Joinery disputes generally arise out of poor contractual documentation and/or defective work and/or materials.

Plans often lack detail and specifications are often general and not project specific. Quotations will often omit (deliberately or accidentally) items of work but not expressly state so on their face, and may be presented in the form of an ‘estimate’ or a PC Sum (Prime Cost Sum) or Provisional Sum, or the quotation may contain estimates for items to be supplied in the form of PC Sums that are woefully inaccurate for the works that are in fact required to be undertaken/supplied.

Many owners and head contractors will request changes/variations to the scope of work and specification as work progresses and no price will be agreed in advance.

On the other hand, mistakes and errors are a feature of any building related work and some joinery contractors fail to have adequate quality assurance processes in place to ensure they achieve the agreed/specified scope of work to the specified standard, and/or to complete their work by the due date for completion.

In the circumstances, it is little wonder that joinery disputes arise from time to time. There are essentially two types of disputes that we deal with:

  • technical (in the legal sense) disputes – ie disputes that arise out of non-compliance with the technical requirements for making and responding to payment claims under the Construction Contracts Act 2002 (the Act); and
  • merits based disputes – ie disputes about the merits of the parties’ arguments in terms of the construction contract that governs their relationship, or in the case of a contract with a residential occupier, the statutory warranties that are implied into every residential building contract under s362I of the Building Act regardless of whether there is a written building contract. Typical merits based plumbing disputes include disputes in relation to:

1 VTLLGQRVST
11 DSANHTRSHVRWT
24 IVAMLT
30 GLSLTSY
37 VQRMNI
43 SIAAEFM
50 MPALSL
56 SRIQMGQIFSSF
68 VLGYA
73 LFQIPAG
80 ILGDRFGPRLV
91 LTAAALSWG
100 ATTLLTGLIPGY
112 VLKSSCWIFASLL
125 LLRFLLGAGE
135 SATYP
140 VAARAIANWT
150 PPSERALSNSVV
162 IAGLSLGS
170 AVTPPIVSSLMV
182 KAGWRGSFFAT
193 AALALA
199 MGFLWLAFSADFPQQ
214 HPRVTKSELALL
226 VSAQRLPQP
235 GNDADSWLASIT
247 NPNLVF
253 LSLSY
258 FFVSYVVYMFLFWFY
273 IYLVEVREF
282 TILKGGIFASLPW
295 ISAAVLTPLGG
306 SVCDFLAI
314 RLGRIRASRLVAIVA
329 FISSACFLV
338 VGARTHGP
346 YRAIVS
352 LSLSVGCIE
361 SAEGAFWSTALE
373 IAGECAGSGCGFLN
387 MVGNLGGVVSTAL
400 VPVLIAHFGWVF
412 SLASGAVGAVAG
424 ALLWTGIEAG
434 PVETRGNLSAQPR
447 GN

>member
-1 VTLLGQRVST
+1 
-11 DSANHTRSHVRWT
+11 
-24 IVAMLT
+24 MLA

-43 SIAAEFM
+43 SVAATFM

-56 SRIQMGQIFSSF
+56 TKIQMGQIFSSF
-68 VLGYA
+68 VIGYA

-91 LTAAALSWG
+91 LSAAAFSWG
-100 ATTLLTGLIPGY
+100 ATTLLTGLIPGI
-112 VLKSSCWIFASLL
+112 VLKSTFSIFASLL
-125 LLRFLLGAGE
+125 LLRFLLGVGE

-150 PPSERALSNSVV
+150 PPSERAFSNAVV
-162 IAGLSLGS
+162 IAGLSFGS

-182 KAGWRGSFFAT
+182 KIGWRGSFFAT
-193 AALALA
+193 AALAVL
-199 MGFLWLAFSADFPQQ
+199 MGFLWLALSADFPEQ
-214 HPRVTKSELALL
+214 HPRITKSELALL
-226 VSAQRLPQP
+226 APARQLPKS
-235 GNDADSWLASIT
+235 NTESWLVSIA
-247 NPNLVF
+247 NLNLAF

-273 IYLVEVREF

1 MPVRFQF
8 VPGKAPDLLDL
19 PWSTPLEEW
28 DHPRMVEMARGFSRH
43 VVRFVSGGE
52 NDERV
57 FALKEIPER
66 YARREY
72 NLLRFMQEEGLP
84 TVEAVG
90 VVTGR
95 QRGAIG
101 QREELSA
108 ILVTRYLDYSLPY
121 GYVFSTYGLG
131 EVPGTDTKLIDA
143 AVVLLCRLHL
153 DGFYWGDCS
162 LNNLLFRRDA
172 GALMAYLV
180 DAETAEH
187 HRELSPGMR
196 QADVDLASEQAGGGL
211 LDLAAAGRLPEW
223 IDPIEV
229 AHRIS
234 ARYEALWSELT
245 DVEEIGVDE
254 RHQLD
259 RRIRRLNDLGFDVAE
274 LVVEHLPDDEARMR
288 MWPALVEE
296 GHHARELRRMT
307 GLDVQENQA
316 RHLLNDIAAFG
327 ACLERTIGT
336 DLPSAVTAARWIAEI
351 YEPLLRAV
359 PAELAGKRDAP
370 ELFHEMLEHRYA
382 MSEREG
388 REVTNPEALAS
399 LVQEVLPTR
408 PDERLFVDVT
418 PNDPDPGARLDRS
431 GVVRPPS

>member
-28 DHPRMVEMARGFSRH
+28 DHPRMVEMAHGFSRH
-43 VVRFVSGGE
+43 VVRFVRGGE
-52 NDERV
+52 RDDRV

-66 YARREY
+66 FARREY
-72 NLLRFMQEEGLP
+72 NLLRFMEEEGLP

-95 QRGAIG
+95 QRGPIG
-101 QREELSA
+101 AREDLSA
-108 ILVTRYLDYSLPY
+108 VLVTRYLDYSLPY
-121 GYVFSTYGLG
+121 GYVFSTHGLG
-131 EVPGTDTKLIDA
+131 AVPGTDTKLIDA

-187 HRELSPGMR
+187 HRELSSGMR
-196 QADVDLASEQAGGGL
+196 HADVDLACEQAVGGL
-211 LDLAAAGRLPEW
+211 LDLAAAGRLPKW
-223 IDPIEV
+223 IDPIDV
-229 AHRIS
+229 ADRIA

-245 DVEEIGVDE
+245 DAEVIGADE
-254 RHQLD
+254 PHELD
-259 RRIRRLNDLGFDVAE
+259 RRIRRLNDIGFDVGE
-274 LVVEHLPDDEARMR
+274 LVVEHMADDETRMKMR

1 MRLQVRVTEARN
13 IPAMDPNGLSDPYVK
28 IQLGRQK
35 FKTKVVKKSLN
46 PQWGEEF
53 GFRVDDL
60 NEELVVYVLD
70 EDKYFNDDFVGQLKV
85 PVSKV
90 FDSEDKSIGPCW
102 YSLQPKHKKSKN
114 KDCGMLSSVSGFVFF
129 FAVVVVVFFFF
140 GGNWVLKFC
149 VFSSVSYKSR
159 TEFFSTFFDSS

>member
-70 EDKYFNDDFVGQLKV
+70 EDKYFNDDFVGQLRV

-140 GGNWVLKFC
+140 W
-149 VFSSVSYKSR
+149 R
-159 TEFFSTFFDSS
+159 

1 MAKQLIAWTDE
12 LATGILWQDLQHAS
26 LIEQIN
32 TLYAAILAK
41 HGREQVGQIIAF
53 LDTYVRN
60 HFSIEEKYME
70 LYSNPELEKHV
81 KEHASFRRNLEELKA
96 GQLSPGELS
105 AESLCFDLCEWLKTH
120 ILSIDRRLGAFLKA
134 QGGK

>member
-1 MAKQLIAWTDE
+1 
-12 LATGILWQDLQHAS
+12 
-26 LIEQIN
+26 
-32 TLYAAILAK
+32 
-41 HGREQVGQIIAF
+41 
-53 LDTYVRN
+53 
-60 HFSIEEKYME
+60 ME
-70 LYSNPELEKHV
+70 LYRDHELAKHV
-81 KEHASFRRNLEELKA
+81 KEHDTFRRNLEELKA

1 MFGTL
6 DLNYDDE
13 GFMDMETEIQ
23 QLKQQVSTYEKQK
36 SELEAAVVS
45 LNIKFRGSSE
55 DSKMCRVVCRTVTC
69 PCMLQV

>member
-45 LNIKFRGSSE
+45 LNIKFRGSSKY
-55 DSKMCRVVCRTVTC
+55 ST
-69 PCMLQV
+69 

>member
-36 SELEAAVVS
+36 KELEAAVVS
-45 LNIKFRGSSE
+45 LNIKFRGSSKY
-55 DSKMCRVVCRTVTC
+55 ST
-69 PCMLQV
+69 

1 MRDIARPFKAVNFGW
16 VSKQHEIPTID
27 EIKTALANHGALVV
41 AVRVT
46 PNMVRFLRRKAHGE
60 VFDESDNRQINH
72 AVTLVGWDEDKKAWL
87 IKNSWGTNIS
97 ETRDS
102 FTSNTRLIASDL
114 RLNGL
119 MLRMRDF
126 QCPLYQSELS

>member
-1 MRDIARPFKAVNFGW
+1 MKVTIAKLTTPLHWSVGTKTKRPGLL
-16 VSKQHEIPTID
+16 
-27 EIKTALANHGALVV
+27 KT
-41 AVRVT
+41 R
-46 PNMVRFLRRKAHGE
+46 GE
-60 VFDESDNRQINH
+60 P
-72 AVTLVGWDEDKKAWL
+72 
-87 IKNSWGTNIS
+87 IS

• non-payment for work undertaken;
    • contract interpretation – what the parties actually agreed;
    • scope of work;
    • quality of work;
    • quality of materials;
    • time for completion;
    • payment – the value of the work undertaken in the absence of express agreement as to price;
    • estimates v actual cost;
    • variations – whether certain work is in fact a variation to the agreed scope of work and the value of that varied work;
    • defective work;
    • scope and cost of rectification work;
    • repudiation/cancellation of the contract; and
    • damages for breach of contract.
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With 20 years experience in the avoidance, management, and resolution of building and construction disputes, the Building Disputes Tribunal is recognised and respected as the leading independent, nationwide provider of specialist dispute resolution services to the building and construction industry.

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